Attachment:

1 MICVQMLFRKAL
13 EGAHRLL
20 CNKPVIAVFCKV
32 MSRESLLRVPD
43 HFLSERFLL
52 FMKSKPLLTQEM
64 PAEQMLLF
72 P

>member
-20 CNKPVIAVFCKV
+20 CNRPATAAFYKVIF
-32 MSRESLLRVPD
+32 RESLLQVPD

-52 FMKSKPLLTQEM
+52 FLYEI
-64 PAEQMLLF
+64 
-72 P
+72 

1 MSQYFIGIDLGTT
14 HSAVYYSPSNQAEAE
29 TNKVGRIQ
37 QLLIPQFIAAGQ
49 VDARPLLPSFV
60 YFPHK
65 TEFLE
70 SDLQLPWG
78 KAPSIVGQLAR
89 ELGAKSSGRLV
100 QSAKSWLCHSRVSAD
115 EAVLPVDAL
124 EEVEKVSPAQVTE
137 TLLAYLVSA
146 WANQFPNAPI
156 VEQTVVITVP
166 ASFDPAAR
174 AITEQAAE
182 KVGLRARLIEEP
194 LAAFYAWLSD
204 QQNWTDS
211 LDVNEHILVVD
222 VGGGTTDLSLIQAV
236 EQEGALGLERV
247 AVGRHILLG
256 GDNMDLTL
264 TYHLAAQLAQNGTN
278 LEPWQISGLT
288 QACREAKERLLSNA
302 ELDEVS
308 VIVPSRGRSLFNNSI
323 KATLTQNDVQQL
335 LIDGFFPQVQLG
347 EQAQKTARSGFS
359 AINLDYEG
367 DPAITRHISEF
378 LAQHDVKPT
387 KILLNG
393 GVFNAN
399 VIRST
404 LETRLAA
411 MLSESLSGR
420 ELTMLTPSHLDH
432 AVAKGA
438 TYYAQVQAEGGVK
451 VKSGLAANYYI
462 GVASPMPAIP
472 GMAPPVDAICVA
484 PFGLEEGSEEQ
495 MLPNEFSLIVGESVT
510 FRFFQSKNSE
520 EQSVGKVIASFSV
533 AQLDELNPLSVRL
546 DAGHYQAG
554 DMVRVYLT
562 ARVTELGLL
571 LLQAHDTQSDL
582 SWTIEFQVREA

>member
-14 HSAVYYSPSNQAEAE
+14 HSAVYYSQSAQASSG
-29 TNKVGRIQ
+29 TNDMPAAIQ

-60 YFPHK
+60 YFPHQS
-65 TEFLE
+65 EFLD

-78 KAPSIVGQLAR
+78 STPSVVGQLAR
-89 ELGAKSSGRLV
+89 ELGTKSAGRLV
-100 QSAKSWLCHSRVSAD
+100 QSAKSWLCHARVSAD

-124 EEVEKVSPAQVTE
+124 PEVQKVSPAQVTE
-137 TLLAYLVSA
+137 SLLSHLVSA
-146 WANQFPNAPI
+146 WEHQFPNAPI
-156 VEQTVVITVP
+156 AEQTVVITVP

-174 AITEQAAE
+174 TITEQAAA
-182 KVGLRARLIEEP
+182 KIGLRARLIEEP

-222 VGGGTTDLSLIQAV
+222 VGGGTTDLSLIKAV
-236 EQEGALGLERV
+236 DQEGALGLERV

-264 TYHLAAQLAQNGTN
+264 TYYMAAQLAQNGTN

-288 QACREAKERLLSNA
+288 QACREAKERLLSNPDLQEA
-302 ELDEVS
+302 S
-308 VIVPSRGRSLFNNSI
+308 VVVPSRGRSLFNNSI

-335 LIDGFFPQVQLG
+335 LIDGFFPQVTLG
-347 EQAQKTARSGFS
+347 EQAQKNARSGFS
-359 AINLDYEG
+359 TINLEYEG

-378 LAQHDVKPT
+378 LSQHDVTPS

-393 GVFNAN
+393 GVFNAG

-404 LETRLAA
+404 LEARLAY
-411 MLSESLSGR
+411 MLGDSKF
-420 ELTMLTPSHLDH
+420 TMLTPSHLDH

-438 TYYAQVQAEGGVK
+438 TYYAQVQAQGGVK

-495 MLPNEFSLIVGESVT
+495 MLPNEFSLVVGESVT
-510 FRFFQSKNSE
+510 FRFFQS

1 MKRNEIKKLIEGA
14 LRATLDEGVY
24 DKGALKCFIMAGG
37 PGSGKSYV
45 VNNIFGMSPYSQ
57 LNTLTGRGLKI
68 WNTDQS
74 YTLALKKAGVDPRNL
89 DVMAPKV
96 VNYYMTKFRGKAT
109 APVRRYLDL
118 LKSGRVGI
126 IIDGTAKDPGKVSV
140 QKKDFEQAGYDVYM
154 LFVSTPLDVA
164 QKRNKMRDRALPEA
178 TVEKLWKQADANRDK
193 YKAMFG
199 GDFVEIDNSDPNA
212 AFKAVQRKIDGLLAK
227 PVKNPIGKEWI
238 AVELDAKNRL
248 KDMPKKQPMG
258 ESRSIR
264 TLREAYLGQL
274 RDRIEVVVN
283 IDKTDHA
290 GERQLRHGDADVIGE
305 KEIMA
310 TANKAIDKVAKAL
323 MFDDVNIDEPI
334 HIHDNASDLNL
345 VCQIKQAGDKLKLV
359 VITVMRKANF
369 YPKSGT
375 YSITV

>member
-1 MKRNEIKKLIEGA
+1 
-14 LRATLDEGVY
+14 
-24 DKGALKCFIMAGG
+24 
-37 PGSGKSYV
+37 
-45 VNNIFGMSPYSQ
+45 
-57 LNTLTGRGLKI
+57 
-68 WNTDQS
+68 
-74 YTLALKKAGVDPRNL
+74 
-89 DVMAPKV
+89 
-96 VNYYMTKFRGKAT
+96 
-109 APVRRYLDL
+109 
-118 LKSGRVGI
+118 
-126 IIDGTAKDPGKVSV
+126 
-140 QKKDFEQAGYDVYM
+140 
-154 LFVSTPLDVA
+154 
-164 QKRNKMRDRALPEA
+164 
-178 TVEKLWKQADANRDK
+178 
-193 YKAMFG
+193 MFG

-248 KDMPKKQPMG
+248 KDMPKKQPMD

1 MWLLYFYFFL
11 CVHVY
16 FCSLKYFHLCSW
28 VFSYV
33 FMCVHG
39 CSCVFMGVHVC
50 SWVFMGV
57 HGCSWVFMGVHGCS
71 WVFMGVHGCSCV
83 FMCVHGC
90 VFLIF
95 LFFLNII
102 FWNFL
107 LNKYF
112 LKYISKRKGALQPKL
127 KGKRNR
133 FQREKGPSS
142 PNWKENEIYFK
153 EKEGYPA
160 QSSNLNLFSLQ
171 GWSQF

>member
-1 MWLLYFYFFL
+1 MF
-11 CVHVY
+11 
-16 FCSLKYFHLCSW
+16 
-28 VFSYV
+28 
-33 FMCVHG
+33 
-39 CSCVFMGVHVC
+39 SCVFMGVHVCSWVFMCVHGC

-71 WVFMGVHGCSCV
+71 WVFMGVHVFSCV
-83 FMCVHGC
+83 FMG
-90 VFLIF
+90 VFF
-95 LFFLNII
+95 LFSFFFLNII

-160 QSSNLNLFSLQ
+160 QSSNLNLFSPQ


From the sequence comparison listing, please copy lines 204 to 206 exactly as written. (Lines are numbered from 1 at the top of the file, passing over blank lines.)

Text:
-154 LFVSTPLDVA
+154 
-164 QKRNKMRDRALPEA